Economic Indicators Dashboard – August 2015 Update

Let’s take a closer look at a few of the indicators on the current Economic Indicators Dashboard and decipher what they may mean to the macro environment. Accessed on September 11, 2015. Accessed on September 11, 2015. How do I read this chart? This dashboard is intended as a tool to set context and perspective when evaluating the current state of the economy. For each indicator, the horizontal bar shows four things.
  • A blue color band represents the typical range for this indicator. +/- 1 standard deviation of historical values for the indicator fall in this range.
  • An orange marker shows the most recent value – the closer the marker is to the blue bar, the closer it is to historically typical conditions.
  • A grey area outside of the blue band which shows the range actual conditions.
  • An arrow shows the most recent three-month trend indicating if it is moving toward or away from the typical range

Market Indicators

Month-end market volatility (measured by CBOE VIX) rose in August to 19.43%, the highest since mid-2012. High as it may sound, that month-end number is muted compared to the intra-month (and intra-day) volatility, which hit 40.74 on August 24th, a level reminiscent of volatility in August/September 2011. Fortunately, daily volatility through the first days of September has been less extreme. Of course, periods of volatility can be rewarding for long-term investors:  staying invested and enduring the dips can be the best decision.           The August reading of the 10-Year U.S. Treasury Yield remained below the typical historical range at 2.22%. Following the Federal Reserve’s decision to hold rates steady on September 17, all eyes will remain on the Fed for clues about whether they will raise rates before the end of the calendar year or not.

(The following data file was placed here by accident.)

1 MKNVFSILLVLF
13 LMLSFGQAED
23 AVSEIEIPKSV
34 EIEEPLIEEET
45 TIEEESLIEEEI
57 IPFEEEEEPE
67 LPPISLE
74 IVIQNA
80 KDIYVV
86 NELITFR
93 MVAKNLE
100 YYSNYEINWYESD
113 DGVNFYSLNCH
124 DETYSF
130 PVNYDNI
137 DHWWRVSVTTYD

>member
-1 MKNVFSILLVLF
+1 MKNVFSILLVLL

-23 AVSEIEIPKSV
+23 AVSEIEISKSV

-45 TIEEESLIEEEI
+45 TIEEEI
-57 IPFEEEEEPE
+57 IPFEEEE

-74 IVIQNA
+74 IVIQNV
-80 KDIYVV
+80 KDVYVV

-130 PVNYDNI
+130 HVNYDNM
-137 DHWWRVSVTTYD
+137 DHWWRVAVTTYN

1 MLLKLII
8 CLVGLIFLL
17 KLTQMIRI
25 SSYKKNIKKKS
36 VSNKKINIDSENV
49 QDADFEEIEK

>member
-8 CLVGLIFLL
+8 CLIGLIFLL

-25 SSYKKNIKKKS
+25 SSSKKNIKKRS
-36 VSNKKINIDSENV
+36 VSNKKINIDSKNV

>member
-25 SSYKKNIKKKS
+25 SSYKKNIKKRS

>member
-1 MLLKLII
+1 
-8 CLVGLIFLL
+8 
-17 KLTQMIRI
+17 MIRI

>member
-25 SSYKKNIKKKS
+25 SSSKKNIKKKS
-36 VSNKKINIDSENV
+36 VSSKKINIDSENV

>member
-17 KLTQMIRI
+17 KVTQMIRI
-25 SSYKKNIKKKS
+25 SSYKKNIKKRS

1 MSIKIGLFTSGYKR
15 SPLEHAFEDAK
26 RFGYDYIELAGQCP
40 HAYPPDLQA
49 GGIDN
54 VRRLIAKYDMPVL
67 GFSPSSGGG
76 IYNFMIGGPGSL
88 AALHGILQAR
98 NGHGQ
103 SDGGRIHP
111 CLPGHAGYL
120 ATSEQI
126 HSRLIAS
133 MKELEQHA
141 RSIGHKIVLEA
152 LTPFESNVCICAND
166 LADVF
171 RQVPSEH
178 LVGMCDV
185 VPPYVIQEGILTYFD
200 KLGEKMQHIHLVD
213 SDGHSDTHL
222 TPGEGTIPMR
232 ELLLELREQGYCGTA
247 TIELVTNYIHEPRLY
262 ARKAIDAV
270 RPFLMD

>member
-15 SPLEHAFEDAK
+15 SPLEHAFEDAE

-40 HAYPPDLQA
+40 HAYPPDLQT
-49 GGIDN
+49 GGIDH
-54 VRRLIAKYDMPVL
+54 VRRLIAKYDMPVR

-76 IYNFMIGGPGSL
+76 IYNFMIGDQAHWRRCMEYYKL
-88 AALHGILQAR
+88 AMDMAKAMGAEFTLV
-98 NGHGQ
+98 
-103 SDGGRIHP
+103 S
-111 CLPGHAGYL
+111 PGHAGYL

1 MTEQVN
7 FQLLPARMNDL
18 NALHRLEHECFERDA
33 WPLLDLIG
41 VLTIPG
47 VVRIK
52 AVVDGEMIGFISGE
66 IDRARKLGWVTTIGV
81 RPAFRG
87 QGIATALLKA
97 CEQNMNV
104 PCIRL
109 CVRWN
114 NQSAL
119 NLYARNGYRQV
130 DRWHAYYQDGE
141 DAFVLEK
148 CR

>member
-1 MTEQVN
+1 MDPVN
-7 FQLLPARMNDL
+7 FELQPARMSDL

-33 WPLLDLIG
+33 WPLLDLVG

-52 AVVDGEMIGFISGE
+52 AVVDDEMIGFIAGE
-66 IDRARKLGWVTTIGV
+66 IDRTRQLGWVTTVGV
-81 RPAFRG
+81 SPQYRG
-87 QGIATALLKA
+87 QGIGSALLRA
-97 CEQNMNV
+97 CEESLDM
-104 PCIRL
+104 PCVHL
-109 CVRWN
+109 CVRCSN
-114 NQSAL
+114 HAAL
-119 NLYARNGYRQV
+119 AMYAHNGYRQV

Economic Indicators

Unemployment continued to decline, reaching 5.1% by the end of August. Although total nonfarm payroll employment rose by 173,000 in August, it fell short of market expectations. The U.S. economy, measured by GDP, expanded at a revised seasonally adjusted annual rate of 3.7% in the second quarter, an improvement on the first estimate of 2.3%. This increase reflected rises in nonresidential fixed investment and private inventory investment.

The bottom line

In our view, the market volatility experienced in August and global political risks – among other factors – will likely cause the Fed to hold off on raising interest rates at their meeting in September.